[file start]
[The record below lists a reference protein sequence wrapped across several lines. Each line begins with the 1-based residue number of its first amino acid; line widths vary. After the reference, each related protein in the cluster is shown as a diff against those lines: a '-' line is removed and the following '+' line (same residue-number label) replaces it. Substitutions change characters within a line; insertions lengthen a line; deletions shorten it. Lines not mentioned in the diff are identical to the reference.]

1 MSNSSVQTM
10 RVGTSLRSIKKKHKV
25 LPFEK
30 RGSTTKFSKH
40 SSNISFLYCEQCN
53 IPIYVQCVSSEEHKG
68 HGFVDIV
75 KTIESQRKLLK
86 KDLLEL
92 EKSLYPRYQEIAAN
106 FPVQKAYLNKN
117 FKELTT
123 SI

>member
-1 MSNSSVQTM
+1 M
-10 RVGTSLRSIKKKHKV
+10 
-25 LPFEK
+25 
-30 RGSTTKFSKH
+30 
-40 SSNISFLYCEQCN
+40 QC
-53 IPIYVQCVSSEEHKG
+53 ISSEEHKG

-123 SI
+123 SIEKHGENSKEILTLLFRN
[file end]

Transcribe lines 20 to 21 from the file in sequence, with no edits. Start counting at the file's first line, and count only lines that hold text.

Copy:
-25 LPFEK
+25 